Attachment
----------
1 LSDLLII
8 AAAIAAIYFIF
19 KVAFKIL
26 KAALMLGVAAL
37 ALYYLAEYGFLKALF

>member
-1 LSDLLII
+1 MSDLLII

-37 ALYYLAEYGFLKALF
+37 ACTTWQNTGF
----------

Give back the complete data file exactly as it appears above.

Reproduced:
1 LSDLLII
8 AAAIAAIYFIF
19 KVAFKIL
26 KAALMLGVAAL
37 ALYYLAEYGFLKALF

>member
-1 LSDLLII
+1 MSDLLII

-37 ALYYLAEYGFLKALF
+37 ACTTWQNTGF